In The Conversation, Jayne Caudwell working with colleagues at the University of Waikato (NZ), Brunel and Leeds Beckett Universities return to the on-going national inquiry into historical sexual abuse in football.
Much of the shock at the abuse allegations and convictions comes from the fact that the victims are men. Stereotypically, child sexual abuse in sport has been seen as being about male perpetrators and female victims. But the recent cases have shattered this myth, revealing that boys and men experience sexual abuse, too.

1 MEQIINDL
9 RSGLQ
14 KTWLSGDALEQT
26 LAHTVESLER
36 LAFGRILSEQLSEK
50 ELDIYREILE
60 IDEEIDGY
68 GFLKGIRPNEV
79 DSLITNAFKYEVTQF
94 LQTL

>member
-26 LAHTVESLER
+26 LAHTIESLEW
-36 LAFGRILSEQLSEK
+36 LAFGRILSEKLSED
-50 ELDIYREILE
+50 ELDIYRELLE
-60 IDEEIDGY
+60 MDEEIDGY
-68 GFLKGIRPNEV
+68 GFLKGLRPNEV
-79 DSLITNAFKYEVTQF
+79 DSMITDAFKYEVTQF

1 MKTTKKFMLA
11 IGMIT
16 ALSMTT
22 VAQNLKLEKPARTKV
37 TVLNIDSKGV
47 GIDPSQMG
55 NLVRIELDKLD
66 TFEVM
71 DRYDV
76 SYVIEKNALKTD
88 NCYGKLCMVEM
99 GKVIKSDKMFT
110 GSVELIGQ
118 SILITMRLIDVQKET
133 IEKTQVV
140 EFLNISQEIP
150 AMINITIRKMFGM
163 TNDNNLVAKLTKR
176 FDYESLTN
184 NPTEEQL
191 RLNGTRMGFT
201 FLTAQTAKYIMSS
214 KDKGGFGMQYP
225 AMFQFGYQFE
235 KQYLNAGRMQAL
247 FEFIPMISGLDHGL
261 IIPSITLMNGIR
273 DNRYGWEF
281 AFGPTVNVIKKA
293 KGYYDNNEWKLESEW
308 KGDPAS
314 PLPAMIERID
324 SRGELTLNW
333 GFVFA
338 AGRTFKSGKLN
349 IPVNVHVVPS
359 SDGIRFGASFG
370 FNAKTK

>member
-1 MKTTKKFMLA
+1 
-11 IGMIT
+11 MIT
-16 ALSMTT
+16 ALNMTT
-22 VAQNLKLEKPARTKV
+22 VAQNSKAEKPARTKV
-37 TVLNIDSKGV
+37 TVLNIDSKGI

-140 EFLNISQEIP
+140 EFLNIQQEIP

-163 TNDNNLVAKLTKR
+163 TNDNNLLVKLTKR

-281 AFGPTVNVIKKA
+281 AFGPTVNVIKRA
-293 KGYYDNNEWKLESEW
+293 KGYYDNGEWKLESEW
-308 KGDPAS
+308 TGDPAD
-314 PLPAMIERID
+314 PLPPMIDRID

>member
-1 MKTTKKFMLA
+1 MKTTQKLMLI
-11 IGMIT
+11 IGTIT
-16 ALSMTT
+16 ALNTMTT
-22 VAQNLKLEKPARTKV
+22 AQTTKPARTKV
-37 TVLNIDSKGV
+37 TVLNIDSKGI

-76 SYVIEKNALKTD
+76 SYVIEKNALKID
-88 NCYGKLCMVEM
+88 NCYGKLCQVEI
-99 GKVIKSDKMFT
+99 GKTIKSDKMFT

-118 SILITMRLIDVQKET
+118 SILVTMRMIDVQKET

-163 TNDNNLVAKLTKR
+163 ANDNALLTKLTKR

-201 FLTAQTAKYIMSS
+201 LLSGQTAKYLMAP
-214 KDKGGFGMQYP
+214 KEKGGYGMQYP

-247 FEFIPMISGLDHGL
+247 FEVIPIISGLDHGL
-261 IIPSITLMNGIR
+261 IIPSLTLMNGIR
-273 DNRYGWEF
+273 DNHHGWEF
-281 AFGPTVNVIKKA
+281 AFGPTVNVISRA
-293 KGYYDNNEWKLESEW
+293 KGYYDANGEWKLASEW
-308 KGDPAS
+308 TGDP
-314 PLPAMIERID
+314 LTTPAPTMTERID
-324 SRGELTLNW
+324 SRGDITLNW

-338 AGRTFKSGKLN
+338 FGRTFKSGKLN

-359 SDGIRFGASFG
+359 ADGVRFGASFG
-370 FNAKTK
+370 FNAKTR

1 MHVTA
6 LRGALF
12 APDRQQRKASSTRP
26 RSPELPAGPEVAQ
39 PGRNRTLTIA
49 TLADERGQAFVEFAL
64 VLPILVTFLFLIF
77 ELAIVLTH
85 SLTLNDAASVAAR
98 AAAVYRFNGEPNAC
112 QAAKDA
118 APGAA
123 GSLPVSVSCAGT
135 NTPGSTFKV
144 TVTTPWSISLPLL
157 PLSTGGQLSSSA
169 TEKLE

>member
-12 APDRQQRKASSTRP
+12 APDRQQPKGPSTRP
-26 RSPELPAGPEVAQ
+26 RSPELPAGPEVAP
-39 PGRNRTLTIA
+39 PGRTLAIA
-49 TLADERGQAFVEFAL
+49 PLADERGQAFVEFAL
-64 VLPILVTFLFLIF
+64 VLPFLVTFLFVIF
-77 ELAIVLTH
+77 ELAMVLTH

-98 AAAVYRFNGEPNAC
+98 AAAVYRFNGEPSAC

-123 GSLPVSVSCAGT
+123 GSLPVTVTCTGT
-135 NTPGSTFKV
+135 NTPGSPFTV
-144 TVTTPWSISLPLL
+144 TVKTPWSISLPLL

Undoubtedly, this stereotype acted as an obstacle for men to speak out about sexual abuse, because of the misconception that “real” sports boys and sportsmen are not “victims” of sex crimes.
This is hardly surprising, since the early 1990s, feminist research has exposed the often damaging connections between masculinity and sport. Football locker rooms and clubs are traditionally very masculine and male environments, and evidence has shown that expectations of how male sports stars should and should not behave can demean, devalue and devastate the lives of individual athletes.